Letter to MSPs for FOI Bill stage 2

The Campaign for Freedom of Information in Scotland

February 5, 2002

Dear MSP,

Freedom of Information (Scotland) Bill Stage 2 Proceedings

I am writing to highlight those amendments that the Campaign for Freedom of Information in Scotland particularly support in relation to the Freedom of Information (Scotland) Bill. These comments deal with amendments to the end of Part of 2 of the bill (section 41). We hope you will be able to support them.

We do not support amendments 4 to 7, which would extend the time allowed for responding to requests from 20 working days to 30 working days. 20 working days is the period currently allowed for responding to requests under the Code of Practice on Access to Scottish Executive Information and the equivalent English code. In 2000, 86% of requests under the Scottish code and 96% of requests under the English code complied with the 20 day limit indicating that this is a realistic limit.

We particularly support the following amendments:

59 To prevent authorities destroying a requested record, if they intended to destroy it before receiving the request.
28 To allow access to unrecorded information. This is already the approach under the current Code of Practice on Access to Scottish Executive Information (the “openness code”) and of New Zealand’s FOI law.
53 To apply the Bill to all bodies with public functions or who provide the services of an authority under contract, not just those individually designated by ministers.
52 To bring registered social landlords under the Bill.
1, 112 To limit Ministers’ powers to remove bodies from the scope of the Bill or restrict the scope of the Bill to certain types of information only.
30, 31 To bring companies which are controlled by public authorities under the Bill.
24, 26, 32, 118 To permit requests and appeals to be made other than in writing by disabled persons.
116, 61 To delete or restrict the power to refuse requests on the grounds that they are ‘vexatious’. If the provision is retained, we think it should only be available in cases where the Commissioner has ruled that there is no right of access to the information in question. [But we do not support amendment 34, which would define a “vexatious” request as one which sought “trivial” information.]
63 The Bill is currently weaker than the UK FOI Act in that it allows authorities to refuse to say whether they hold exempt information, even where it would not be harmful to do so. This amendment would bring the Bill into line with UK Act by requiring to say whether they hold exempt information, unless it would be harmful to do so.
36, 37 Allow applicants 40 working days, instead of 20, to apply for review of an unfavourable decision.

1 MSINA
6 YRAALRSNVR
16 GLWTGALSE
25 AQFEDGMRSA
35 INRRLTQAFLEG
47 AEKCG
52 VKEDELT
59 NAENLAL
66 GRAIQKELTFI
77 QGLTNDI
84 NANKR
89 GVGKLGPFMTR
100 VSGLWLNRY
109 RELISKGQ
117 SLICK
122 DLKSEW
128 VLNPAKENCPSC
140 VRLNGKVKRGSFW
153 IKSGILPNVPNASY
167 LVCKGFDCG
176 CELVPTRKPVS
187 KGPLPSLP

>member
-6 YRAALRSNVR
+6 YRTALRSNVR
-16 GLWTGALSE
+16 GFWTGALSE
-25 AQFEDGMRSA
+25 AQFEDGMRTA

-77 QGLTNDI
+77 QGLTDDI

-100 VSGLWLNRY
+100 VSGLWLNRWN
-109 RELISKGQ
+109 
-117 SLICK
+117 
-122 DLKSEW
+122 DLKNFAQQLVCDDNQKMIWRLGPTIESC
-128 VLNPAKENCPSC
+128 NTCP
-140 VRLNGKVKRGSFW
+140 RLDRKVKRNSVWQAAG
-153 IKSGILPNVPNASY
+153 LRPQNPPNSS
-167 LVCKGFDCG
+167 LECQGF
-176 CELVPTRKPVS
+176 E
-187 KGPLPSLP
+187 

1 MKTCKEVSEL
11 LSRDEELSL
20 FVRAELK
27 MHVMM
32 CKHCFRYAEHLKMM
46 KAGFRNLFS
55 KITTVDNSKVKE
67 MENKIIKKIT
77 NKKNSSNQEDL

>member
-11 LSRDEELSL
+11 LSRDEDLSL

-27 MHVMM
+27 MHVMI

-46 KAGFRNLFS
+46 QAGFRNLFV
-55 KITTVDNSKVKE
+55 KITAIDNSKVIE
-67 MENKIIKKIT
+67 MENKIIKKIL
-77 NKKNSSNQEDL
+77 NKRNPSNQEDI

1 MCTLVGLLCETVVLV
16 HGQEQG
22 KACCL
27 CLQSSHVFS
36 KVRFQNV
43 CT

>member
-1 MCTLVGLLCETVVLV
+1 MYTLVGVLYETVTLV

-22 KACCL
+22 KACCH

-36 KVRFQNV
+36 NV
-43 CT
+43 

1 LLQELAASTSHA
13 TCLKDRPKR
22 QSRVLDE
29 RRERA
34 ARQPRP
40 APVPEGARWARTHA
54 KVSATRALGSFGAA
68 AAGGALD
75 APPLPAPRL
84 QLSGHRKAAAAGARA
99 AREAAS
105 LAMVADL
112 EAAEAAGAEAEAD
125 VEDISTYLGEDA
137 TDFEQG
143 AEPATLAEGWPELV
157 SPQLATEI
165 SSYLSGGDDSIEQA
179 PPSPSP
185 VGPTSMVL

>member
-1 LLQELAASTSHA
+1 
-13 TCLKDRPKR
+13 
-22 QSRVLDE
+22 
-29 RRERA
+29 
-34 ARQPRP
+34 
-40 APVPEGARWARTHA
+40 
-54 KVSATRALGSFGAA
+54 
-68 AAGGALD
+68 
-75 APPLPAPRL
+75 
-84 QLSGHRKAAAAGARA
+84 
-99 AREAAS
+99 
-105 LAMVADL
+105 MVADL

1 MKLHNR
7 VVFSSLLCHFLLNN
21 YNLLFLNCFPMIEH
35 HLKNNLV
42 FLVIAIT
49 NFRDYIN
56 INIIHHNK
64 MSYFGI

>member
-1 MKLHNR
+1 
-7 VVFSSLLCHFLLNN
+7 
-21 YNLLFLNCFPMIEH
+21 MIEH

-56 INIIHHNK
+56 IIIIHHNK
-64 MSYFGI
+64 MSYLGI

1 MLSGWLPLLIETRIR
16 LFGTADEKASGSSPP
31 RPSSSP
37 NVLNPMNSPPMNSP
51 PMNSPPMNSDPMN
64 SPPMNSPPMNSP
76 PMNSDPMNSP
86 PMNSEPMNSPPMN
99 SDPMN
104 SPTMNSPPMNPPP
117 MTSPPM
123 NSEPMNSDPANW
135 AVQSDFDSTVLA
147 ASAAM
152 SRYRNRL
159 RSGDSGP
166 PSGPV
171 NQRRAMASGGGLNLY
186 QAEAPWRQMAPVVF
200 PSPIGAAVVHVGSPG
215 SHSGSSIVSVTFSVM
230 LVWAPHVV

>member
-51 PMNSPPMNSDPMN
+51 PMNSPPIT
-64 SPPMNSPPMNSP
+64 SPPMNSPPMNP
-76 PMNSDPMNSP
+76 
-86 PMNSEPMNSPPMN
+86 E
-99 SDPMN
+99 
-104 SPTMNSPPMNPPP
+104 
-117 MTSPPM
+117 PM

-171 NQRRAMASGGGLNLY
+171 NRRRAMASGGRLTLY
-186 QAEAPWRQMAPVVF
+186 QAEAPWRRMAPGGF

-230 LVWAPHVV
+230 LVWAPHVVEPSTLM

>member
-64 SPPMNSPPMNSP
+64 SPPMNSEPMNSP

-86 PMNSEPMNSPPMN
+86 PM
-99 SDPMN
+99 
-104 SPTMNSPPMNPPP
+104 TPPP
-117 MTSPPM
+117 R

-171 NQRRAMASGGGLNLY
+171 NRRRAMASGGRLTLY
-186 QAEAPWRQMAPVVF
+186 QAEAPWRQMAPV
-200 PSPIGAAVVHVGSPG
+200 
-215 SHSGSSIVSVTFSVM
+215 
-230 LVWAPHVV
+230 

68, 69, 70 Extend the scope of the information which authorities must consider including in their publication schemes to (a) internal guidance (this is currently published under the Scottish Executive’s openness code, and under most overseas FOI laws) (b) statistics about the authority’s handling of requests (c) a log of information disclosed under the Bill.
38 Provides that the Bill’s right of access takes precedence over any statutory prohibition on disclosure. This is currently the approach under other access legislation, such as s 27(5) of the Data Protection Act 1998 and regulation 3(7) of the Environmental Information Regulations 1992.
71 Inserts a “prejudice substantially” test into the class exemptions in section 29, for policy formulation, ministerial communications, Law Officers’ advice and ministers’ private offices. This is in line with the current Scottish Executive openness code (which has a harm test for internal discussion) and the equivalent Welsh code, where the test is “substantial harm”.
72, 73 Removes factual information and its analysis from the scope of the policy formulation and related exemptions in s 29 and the exemptions in section 30 (effective conduct of public affairs etc). Factual information and its analysis cannot be withheld under the policy advice exemptions in the Irish FOI law, and a related provision appears in the Australian Act.
40-42, 50 Reduce the scope for withholding statistical information under s 29.
58 Applies a “prejudice substantially” test to trade secrets.
75 Defines “prejudice substantially” in relation to the commercial interests exemption.
121 Prevents factual information about the level of services being withheld under the commercial interests exemption.
76 Prevents the confidentiality exemption (s 36(2)) applying to information supplied by one public authority to another.
45, 77, 78 Other provisions limiting the scope of the confidentiality exemption.
79 Prevents the identity of a public official, or the contribution made by an official to policy/decision making, being withheld on the grounds that disclosure would breach the official’s privacy rights. (Other exemptions permit such information to be withheld where necessary to protect safety or the policy making processes.)

Please let us know if we can provide any further information.

Yours sincerely

 

Maurice Frankel
Director

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